Driving in Winter is Snow Joke! Find Out Why…

Written by Tim
It’s snowing outside and the weather forecast predicts more is on the way. Whether you’re catching a flight to warmer climes or simply visiting friends, become a winter warrior with our top tips for travelling in the snow.

Winter wonderland or driving nightmare?

Winter wonderland or driving nightmare?

Tweet before you leap

Avoid becoming a statistic. Last year saw thousands of travellers stranded in their cars for hours, and even days. Missing a work day isn’t great, but missing your flight for a well-deserved holiday just sucks. Keep up to date with these tools and you’ll soon be sunning yourself on the beach rather than shivering in the cold.

  • Airport Twitter Feeds – Most UK airports have Twitter accounts that they update regularly informing of delays and closures.
  • Airport Telephone Numbers – Unsure of airport closures? Give them a ring before you jump in the car.

Pimp your ride before you drive

On a normal day the airport may only be an hours drive away, but snow and ice can turn the simplest of journeys into a living nightmare. With a few of these simple precautions, you can be prepared for almost any situation.

Check your car credentials before setting off

Check your car's credentials before setting off

  • Check your engine coolant. Ensure that your vehicle has the right amount of anti-freeze to deal with the dipping temperatures.
  • Top up your windscreen fluid. If in doubt a little more windscreen cleaning fluid is better than too little – it’ll stop it freezing.
  • Fill up your tank. A full fuel tank is a must – if you get stuck or stranded, the fuel in the tank is all that you have to keep the in-car heaters running.
  • Stay snug as a bug in a rug. Pack a blanket and ensure you have warm clothing. It sounds extreme but many that got stuck last year for a day or more wish they had.
  • Charge your phone and grab an in-car charger. There’s nothing worse than a low battery when you need it most.
  • Pack some snacks and drinks. A stash of flapjacks and some non-alcoholic drinks will see you through until help arrives.
  • Snow chains might help. Last year saw a boom in the sales of snow chains in the UK. If you own them or plan to buy some, do you know how to fit them?

It’s as simple as A to B – or is it?

Work out 2 or 3 alternative routes to your destination so that if you do hit a dead end, you already know what alternative options are open to you.

Deer in the road

Oh deer!

Road closures and diversions are a common occurrence when the snow arrives. There’s always a good chance that the most direct route may become impassable for one reason or another. Before setting out, quickly check some of the near real-time traffic services to find out which routes are open and where traffic is flowing freely.

Driving on the slippery stuff

Driving in fresh snow isn’t great but it becomes a lot trickier as it compacts, turning to ice. You don’t have to be a world class rally driver, simply follow these simple tips and you’ll stand a better chance of reaching your destination trouble free.

Speeding car in the snow

Winter is not the time to drive like Lewis Hamilton

Don’t brake if the car starts sliding. Even if they’re anti-lock. Straighten your wheels then ease off the accelerator, this should help transfer the weight forward and help you to regain traction.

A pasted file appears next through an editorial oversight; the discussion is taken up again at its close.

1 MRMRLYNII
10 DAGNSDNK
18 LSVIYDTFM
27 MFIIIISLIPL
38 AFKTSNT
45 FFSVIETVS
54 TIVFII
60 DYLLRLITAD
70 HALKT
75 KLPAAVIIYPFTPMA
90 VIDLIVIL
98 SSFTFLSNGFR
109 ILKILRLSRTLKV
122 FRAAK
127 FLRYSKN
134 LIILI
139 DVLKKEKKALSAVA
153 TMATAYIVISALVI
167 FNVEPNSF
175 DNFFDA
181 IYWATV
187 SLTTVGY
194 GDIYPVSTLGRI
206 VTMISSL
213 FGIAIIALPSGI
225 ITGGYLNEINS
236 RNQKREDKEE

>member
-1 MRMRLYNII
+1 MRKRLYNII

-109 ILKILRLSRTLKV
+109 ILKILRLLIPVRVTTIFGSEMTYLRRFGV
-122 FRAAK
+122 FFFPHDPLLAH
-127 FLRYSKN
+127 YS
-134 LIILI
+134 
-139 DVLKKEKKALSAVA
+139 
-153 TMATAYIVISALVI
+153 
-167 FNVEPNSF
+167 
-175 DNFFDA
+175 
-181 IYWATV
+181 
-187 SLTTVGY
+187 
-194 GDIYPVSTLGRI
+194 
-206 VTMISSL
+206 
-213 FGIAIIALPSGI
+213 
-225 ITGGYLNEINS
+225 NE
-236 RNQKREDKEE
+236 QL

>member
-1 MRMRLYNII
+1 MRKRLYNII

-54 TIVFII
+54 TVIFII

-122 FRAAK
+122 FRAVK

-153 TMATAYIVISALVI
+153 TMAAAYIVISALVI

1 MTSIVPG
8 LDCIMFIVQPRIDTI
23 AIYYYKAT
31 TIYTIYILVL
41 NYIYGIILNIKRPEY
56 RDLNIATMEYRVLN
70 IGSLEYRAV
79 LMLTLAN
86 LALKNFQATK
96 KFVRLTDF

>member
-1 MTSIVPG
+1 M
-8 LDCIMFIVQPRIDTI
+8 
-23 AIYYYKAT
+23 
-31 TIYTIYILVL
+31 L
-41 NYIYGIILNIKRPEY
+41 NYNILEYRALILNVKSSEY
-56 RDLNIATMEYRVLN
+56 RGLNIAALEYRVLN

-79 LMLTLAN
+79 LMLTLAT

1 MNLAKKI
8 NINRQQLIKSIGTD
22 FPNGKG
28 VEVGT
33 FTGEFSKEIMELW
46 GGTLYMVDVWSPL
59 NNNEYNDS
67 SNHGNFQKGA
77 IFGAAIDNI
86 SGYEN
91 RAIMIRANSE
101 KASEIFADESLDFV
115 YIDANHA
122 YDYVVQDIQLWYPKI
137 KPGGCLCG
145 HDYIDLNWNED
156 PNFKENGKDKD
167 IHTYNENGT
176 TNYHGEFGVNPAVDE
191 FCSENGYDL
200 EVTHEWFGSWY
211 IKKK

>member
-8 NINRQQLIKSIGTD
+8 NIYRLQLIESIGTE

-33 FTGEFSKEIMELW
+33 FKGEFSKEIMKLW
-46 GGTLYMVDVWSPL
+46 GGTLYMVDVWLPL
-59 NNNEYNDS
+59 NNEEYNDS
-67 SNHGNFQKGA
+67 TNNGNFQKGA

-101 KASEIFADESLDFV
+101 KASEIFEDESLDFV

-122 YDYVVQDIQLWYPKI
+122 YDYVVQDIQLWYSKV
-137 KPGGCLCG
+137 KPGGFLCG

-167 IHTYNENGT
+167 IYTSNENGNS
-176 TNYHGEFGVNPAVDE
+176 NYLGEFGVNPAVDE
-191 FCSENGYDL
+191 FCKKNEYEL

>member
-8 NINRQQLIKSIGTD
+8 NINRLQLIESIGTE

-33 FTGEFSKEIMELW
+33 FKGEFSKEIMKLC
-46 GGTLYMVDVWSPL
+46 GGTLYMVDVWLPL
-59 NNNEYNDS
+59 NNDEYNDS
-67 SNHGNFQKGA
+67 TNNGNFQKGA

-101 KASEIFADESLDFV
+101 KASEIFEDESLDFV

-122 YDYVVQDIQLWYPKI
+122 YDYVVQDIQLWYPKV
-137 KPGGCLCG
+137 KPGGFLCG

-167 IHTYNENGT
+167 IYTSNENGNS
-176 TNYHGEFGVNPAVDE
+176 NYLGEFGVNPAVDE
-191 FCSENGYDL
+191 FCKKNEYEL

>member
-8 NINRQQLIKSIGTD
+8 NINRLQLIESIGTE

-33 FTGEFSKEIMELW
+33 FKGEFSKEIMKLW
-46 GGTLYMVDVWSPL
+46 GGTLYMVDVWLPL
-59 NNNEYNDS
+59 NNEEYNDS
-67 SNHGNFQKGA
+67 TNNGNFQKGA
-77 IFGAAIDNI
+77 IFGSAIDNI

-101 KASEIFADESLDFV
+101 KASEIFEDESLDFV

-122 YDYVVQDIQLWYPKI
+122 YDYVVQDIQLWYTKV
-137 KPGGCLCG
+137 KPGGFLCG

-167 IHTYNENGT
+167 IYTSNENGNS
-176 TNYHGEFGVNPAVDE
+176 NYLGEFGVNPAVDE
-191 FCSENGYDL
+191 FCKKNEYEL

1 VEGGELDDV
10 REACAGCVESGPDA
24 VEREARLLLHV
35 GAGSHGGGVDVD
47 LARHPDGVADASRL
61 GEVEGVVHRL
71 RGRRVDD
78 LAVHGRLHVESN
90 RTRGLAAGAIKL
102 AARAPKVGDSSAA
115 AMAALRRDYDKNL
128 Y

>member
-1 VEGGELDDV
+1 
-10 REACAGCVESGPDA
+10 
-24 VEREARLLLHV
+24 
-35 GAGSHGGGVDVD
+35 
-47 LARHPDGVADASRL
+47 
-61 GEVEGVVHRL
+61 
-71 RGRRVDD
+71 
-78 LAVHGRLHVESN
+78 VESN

Don’t accelerate if you’re stuck in the snow. An ice patch will form under the tyres making it harder to get out. Try pulling out your floor mats and shove them under your tyres. Rock the car back and forth gently to get your wheels on the mats, then gently accelerate off. You may have other items in the boot that you may be able to use such as a camping blanket.

Don’t tailgate the car ahead in low visibility. Although following the brake lights of the car in front is an attractive idea – it’s a recipe for disaster. Turn on your low beam headlamps and fog lights. Dim interior lights including dashboard instruments if you can as this will help with exterior visibility. Probably the most important thing is if you can’t see the road, pull over. If you can’t see the road ahead or the road signs, it’s too dangerous. You may only need to wait for a short time before being able to resume your journey.

For more tips on driving in winter weather, check out the following websites:-

Spend a little, save a lot

Protect yourself from financial losses or expensive bills by investing in some decent travel cover. No matter how well prepared you are, there’s no telling how bad the weather may get or how other vehicles around you will react.

Don't get caught out, get covered by the AA - not snow!

Don't get caught out, get covered by the AA - not snow!

Get Breakdown Cover. Most cover and rescue services are well equipped to deal with roadside breakdowns and if things can’t be fixed, depending on the level of cover you have, they’ll even tow you to your destination or back to your home address, even if it is across the other side of the country.

Grab your Travel Insurance. A good travel insurance policy is a must as these should cover you if you’re not able to reach the airport because of weather conditions or an accident. When taking out a travel insurance policy, read the small print or ask to make sure that these situations are covered.

Be wary of abandoning your car

If you get stuck in snow just a few miles from home or your destination, you might be tempted to continue your journey on foot. One word of warning – during last years heavy snow, thousands of stranded drivers found themselves with unexpected bills after their vehicles were towed away and put into storage.

And finally…

If you do get stuck in the snow don’t do this!

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